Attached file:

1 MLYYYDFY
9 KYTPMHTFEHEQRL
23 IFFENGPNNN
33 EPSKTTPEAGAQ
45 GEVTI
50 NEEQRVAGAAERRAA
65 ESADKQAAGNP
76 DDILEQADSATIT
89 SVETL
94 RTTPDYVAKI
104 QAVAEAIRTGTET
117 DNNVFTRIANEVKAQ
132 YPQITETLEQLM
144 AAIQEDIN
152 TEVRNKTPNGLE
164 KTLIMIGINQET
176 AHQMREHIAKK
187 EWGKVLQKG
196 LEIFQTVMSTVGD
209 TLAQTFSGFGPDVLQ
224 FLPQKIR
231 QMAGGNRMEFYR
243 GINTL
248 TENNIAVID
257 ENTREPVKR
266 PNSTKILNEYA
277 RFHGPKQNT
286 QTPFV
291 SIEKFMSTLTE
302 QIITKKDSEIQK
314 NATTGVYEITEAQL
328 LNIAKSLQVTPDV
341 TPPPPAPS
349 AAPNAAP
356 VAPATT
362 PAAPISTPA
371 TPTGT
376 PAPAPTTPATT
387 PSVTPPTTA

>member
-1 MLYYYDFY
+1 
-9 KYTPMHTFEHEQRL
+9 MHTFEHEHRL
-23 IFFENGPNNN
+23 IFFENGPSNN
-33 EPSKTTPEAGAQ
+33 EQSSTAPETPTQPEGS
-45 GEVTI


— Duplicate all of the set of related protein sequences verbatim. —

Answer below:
1 MLYYYDFY
9 KYTPMHTFEHEQRL
23 IFFENGPNNN
33 EPSKTTPEAGAQ
45 GEVTI
50 NEEQRVAGAAERRAA
65 ESADKQAAGNP
76 DDILEQADSATIT
89 SVETL
94 RTTPDYVAKI
104 QAVAEAIRTGTET
117 DNNVFTRIANEVKAQ
132 YPQITETLEQLM
144 AAIQEDIN
152 TEVRNKTPNGLE
164 KTLIMIGINQET
176 AHQMREHIAKK
187 EWGKVLQKG
196 LEIFQTVMSTVGD
209 TLAQTFSGFGPDVLQ
224 FLPQKIR
231 QMAGGNRMEFYR
243 GINTL
248 TENNIAVID
257 ENTREPVKR
266 PNSTKILNEYA
277 RFHGPKQNT
286 QTPFV
291 SIEKFMSTLTE
302 QIITKKDSEIQK
314 NATTGVYEITEAQL
328 LNIAKSLQVTPDV
341 TPPPPAPS
349 AAPNAAP
356 VAPATT
362 PAAPISTPA
371 TPTGT
376 PAPAPTTPATT
387 PSVTPPTTA

>member
-1 MLYYYDFY
+1 
-9 KYTPMHTFEHEQRL
+9 MHTFEHEHRL
-23 IFFENGPNNN
+23 IFFENGPSNN
-33 EPSKTTPEAGAQ
+33 EQSSTAPETPTQPEGS
-45 GEVTI